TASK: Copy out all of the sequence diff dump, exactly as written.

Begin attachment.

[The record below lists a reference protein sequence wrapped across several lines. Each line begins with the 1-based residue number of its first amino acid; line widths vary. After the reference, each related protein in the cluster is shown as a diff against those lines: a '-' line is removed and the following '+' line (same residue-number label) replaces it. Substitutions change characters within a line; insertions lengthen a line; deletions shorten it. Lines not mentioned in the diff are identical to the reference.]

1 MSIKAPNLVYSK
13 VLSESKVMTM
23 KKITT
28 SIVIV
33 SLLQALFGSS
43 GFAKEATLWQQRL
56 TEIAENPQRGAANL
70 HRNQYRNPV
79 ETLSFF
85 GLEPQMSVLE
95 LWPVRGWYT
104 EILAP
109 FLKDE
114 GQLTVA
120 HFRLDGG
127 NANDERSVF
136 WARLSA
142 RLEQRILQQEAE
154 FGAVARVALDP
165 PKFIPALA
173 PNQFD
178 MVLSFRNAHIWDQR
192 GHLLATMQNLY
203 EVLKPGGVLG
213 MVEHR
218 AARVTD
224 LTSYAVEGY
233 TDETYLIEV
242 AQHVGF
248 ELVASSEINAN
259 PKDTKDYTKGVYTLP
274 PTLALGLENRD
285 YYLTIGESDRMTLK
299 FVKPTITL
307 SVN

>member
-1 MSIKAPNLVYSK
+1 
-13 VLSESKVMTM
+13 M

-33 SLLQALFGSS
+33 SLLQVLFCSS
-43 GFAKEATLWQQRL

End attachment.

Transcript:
[The record below lists a reference protein sequence wrapped across several lines. Each line begins with the 1-based residue number of its first amino acid; line widths vary. After the reference, each related protein in the cluster is shown as a diff against those lines: a '-' line is removed and the following '+' line (same residue-number label) replaces it. Substitutions change characters within a line; insertions lengthen a line; deletions shorten it. Lines not mentioned in the diff are identical to the reference.]

1 MSIKAPNLVYSK
13 VLSESKVMTM
23 KKITT
28 SIVIV
33 SLLQALFGSS
43 GFAKEATLWQQRL
56 TEIAENPQRGAANL
70 HRNQYRNPV
79 ETLSFF
85 GLEPQMSVLE
95 LWPVRGWYT
104 EILAP
109 FLKDE
114 GQLTVA
120 HFRLDGG
127 NANDERSVF
136 WARLSA
142 RLEQRILQQEAE
154 FGAVARVALDP
165 PKFIPALA
173 PNQFD
178 MVLSFRNAHIWDQR
192 GHLLATMQNLY
203 EVLKPGGVLG
213 MVEHR
218 AARVTD
224 LTSYAVEGY
233 TDETYLIEV
242 AQHVGF
248 ELVASSEINAN
259 PKDTKDYTKGVYTLP
274 PTLALGLENRD
285 YYLTIGESDRMTLK
299 FVKPTITL
307 SVN

>member
-1 MSIKAPNLVYSK
+1 
-13 VLSESKVMTM
+13 M

-33 SLLQALFGSS
+33 SLLQVLFCSS
-43 GFAKEATLWQQRL